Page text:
Happy Birthday Alex Wong

I sat alone, the City ignoring me while it worried down the concrete paths, paths traveled by people more famous than you. As well as those without a place to find a hot meal. Children, tourists, artists, students. Bums who may have been students or artists, but left childhood in a sad wake of despair long ago. The City is like that—all cities are. No one is alone, but many are lonely.
My great-great grandfather helped build this Park, I remembered. I wanted to tell someone, but the passersby wouldn’t care. They wouldn’t care that I came alone to drink in the sights and sounds of my heritage before plotting a book. I shrugged off the uneasiness of the day, thinking it a shame that I’d taken the train only to feel out of place and uninspired. I missed my husband.
As I stood and gathered my things, laughter caught my attention and I looked over my shoulder.
Somehow it didn’t surprise me to see you. It should have, of course. What are the chances?
I was anonymous. You were not. I felt like a voyeur, a bit uncomfortable. I wanted to do one of those social networking knee-jerk reactions. “I just saw Alex Wong! No, dude, he’s right here! Getting his picture taken!” I’m proud I had the grace to avoid that.
My second thought, of course, was that I should say “hi.” Come on, Terry. He looks so young in person. Less than half your age, but with far, far less than half your cynicism.
In retrospect, two things stopped me. I might have said something inane like “I’m the woman who wanted to help you from Princeton…you might remember…” Ugh. That sounded a bit too much like “Hey, young dancer on the tour, did you get my bag of candy/bracelet/book/email/twitter/message?” You know, the ones who sometimes sound kinda creepy? Prideful, I probably didn’t want to be disappointed that you wouldn’t remember…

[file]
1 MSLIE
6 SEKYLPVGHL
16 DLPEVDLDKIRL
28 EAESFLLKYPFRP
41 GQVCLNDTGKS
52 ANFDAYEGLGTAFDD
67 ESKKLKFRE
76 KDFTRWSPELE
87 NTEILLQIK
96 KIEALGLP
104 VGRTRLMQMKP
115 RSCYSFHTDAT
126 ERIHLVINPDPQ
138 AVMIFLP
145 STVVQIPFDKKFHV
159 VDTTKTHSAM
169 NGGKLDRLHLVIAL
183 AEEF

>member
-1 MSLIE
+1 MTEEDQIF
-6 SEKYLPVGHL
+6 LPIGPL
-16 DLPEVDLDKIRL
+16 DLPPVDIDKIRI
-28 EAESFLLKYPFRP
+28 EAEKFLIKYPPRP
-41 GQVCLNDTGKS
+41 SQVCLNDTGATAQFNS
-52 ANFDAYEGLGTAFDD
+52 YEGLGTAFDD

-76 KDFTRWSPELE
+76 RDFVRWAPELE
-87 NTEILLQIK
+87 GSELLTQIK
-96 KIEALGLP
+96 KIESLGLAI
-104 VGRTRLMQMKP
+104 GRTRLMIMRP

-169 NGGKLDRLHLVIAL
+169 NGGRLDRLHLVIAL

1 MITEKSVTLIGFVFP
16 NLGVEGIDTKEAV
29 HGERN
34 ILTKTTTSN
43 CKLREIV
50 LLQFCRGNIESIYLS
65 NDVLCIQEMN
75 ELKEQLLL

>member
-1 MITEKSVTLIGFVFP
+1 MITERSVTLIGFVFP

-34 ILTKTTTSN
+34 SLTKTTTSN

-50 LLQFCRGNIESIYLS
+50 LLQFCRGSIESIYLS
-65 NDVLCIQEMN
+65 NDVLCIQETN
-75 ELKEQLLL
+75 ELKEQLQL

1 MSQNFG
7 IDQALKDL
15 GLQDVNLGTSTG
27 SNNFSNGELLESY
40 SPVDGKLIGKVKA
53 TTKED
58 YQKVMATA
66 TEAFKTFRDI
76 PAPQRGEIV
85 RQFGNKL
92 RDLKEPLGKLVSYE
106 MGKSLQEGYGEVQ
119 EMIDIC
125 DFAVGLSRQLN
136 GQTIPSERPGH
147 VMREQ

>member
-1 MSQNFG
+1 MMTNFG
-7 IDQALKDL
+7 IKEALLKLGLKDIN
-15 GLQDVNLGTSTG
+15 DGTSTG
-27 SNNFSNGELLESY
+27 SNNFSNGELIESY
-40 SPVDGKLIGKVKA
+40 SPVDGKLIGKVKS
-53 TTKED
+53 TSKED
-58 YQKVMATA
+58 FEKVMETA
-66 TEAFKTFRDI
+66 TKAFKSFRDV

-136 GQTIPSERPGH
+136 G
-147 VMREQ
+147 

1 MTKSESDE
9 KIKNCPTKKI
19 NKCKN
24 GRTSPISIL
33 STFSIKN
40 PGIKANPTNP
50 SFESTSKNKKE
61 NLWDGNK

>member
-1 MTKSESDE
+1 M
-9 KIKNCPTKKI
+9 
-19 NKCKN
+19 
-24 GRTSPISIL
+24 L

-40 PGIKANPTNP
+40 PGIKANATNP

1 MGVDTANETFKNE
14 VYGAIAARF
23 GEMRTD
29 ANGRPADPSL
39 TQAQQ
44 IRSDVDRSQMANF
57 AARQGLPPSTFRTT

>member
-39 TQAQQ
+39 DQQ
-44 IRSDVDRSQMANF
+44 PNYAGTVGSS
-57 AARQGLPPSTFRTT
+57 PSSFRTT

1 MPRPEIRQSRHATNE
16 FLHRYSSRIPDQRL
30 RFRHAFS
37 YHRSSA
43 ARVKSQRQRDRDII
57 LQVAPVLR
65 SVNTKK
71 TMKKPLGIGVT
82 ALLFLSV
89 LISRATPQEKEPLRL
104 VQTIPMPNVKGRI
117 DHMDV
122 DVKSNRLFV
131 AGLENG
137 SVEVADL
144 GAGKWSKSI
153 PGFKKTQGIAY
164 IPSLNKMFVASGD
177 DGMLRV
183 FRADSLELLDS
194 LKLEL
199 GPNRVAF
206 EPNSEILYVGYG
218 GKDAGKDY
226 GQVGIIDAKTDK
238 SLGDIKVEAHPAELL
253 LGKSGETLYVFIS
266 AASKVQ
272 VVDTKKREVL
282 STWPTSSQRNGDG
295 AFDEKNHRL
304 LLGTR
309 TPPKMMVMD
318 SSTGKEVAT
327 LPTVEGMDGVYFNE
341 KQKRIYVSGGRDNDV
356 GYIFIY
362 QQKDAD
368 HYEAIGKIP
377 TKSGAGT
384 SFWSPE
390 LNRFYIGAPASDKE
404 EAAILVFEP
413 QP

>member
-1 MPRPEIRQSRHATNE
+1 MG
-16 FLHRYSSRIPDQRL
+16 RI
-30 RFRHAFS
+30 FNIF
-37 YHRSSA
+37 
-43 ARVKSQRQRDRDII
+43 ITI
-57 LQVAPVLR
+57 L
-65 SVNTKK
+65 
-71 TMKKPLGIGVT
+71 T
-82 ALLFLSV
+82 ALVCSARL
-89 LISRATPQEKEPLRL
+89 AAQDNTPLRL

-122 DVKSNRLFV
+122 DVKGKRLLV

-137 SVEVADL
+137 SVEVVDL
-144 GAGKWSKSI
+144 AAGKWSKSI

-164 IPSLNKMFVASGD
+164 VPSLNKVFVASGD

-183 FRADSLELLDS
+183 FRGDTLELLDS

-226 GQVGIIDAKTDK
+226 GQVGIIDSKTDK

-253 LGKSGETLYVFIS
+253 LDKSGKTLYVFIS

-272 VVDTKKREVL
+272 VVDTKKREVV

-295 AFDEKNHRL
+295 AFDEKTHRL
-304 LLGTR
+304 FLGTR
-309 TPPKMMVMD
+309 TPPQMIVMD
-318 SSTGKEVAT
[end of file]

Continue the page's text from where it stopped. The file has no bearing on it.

The second thing that stopped me was that you weren’t alone. You were comfortable, it seemed. You also looked a bit worn out. Some very sane, very content part of me knew that I didn’t need to intrude to be happy to see you. That I didn’t need for you to see me. That after all, what we all wanted for you was health and happiness. It looked like you were on your way to both. Anyway, if memory serves correctly, you wore a long sleeve shirt with the sleeves rolled up, and grey pants. Or am I just remembering that because I’ve seen this photo?
And then you were on your way. Poof!
Several weeks later you sat a handful of rows in front of me at Radio City. Chaotic! I caught an early train after seeing a tremendous ovation for you.
So many thousands of fans will never see you in person, of course. I’ve seen you “in vivo” five times now, two on stage, three off. Oddly enough, the most thrilling time was in my living room one Wednesday night, I guess it was… and you were just pixels moving about.
As you get well, defying the calendar and no doubt headed for amazing cool new gigs, I can safely say that you actually made a difference in my life. I wrote once before about how you allowed me to grieve the passing of my mother. Now, you’re a living reminder of how something that seems like a tragedy can be a tiny road bump. I’m going through some major hurdles in my life right now, and I need these reminders. We all do.
You wrote once when I expressed concern for you that you really were having a good time. That you were happy. That maybe it was just your defense mechanism kicking in… Doesn’t seem that way. I don’t know you, but you don’t strike me as delusional. “There’s a reason for everything.” I can’t wait to see what that reason is for you. I know what it is for me. I watched that damned reality TV show for a reason.
If the well wishes and good vibes and prayers of strangers can actually affect change, then you are in for some very, very great times.
And by the way, the balustrade you leaned against for that photo was built by my great-great grandfather.
I finally got to tell someone.


One thought on “Happy Birthday Alex Wong

  1. BJ Wheeler says:

    You’ve told one more person now. 🙂 I find it wonderful that you can go to that park and know that your great-great grandfather helped to build something as wonderful as a park and it is still there today. 🙂

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